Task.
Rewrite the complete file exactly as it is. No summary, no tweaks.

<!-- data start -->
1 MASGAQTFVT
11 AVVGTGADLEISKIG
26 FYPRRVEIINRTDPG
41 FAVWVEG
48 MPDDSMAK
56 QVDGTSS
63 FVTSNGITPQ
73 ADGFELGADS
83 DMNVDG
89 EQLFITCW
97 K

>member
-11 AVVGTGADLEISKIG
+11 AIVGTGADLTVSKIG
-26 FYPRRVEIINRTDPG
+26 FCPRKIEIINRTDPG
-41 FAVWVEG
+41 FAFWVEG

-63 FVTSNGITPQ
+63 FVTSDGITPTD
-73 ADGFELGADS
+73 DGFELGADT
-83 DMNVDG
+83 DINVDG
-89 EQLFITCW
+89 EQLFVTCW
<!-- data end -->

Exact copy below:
1 MASGAQTFVT
11 AVVGTGADLEISKIG
26 FYPRRVEIINRTDPG
41 FAVWVEG
48 MPDDSMAK
56 QVDGTSS
63 FVTSNGITPQ
73 ADGFELGADS
83 DMNVDG
89 EQLFITCW
97 K

>member
-11 AVVGTGADLEISKIG
+11 AIVGTGADLTVSKIG
-26 FYPRRVEIINRTDPG
+26 FCPRKIEIINRTDPG
-41 FAVWVEG
+41 FAFWVEG

-63 FVTSNGITPQ
+63 FVTSDGITPTD
-73 ADGFELGADS
+73 DGFELGADT
-83 DMNVDG
+83 DINVDG
-89 EQLFITCW
+89 EQLFVTCW